Journalist and former Marine platoon commander Elliot Ackerman shares his favorite books about political unrest and conflict:

Man's Fate by André Malraux (Vintage, $17).

When the revolutionary impulse overtakes a society, what is the meaning of that impulse to the individual? Malraux's novel chronicles a failed 1930s Chinese socialist insurrection that presaged the rise of Maoism. The emotional contours Malraux charts read like today's front page.

The Catcher in the Rye by J.D. Salinger (Little, Brown, $9).

I read it in high school and really didn't get it. I went to war, came back, and then I got it. Though often read as a tale of teenage angst, at its emotional core, Catcher is also a war novel. Salinger landed on Utah Beach in the first wave on D-Day. Here's the book's final line: "Don't tell anybody anything. If you do, you start missing everybody." Salinger didn't tackle the war head-on in his writing; here, Holden Caulfield tells us why.

The Duel by Joseph Conrad (Melville House, $8).

Near the outbreak of the Napoleonic Wars, two French lieutenants fight an inconclusive duel — which, it is later revealed, was in part triggered by a misunderstanding. A series of subsequent duels occur over the next two decades. Conrad's allegorical tale, published in 1908, seems newly relevant as we once again enter a period of cyclical violence.

Slouching Towards Bethlehem by Joan Didion (Farrar, Straus & Giroux, $15).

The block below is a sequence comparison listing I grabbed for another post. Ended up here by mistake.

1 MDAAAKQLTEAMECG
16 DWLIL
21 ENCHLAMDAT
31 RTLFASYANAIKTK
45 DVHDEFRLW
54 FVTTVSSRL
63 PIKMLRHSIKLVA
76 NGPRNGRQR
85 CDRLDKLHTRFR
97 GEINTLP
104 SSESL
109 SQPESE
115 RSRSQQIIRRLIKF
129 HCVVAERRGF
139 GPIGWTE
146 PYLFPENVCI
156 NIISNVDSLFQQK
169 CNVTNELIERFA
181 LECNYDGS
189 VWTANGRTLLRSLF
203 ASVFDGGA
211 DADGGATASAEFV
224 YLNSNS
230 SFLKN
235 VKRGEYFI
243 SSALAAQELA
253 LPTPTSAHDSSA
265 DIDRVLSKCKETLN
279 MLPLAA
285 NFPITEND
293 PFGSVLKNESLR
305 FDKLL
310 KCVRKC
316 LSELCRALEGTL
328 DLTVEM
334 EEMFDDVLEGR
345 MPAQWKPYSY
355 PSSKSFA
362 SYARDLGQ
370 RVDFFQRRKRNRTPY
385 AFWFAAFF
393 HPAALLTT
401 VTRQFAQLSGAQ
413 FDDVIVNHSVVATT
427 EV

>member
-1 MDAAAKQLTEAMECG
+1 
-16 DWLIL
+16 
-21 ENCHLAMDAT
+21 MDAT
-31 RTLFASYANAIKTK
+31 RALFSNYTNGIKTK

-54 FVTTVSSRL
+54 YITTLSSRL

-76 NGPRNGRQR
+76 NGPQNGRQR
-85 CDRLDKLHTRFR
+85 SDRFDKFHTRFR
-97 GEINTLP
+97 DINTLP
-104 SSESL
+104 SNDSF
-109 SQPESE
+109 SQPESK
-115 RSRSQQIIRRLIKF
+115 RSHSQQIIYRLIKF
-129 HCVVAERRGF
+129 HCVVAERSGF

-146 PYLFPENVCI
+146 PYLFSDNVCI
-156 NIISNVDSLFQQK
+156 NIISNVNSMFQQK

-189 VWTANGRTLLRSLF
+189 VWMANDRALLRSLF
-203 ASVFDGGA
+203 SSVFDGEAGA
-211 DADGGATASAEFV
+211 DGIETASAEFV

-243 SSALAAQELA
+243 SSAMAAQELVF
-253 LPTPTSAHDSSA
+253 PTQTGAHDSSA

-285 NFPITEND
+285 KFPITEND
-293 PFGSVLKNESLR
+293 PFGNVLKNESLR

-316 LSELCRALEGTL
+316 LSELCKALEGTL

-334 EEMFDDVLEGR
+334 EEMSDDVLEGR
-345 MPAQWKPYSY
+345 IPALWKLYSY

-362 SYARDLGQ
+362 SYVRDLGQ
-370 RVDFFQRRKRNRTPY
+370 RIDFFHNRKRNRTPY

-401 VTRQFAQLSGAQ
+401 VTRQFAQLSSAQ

Slouching Towards Bethlehem merits a revisit, not only for the evident parallels between the 1960s and America's current political turmoil, but also for Didion's unmatched ability to distill the essence of a time, a place, or a movement headed in directions unknown.

Embers by Sandor Marai (Vintage, $16).

This 1942 novel takes place during the twilight of the Austro-Hungarian Empire, as two old, estranged military school friends reunite for a once customary dinner. The dinner turns into a trial of sorts, as well as an examination of friendship, love, fidelity, and the fallout from the dissolution of old orders.

Shah of Shahs by Ryszard Kapuscinski (Vintage, $15).

A fever dream of a book — probably the best title on this list — about the fall of Iran's last shah. Nobody writes quite like Kapuscinski, whose style reads like an improbable blend of magic realism and journalism.

Elliot Ackerman, a former Marine platoon commander, is a journalist and the author of the 2015 novel Green on Blue. In Dark at the Crossing, his second novel, an Iraqi-American attempts to join Syrian rebels fighting to topple Bashar al-Assad.